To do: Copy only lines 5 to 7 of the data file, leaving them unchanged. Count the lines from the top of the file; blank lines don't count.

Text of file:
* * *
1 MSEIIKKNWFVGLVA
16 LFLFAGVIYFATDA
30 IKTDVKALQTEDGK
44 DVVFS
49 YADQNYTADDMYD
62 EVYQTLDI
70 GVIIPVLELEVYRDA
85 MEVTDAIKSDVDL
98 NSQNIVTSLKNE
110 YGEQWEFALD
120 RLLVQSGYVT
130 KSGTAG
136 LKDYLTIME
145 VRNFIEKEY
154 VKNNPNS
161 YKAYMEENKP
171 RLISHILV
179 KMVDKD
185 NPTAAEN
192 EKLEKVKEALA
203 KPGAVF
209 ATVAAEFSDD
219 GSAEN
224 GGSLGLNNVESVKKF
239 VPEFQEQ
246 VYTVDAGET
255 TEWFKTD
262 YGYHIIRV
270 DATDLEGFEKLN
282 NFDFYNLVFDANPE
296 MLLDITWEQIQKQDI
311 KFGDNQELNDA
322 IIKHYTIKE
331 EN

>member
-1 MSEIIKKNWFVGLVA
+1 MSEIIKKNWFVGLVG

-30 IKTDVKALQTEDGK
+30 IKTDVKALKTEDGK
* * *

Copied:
49 YADQNYTADDMYD
62 EVYQTLDI
70 GVIIPVLELEVYRDA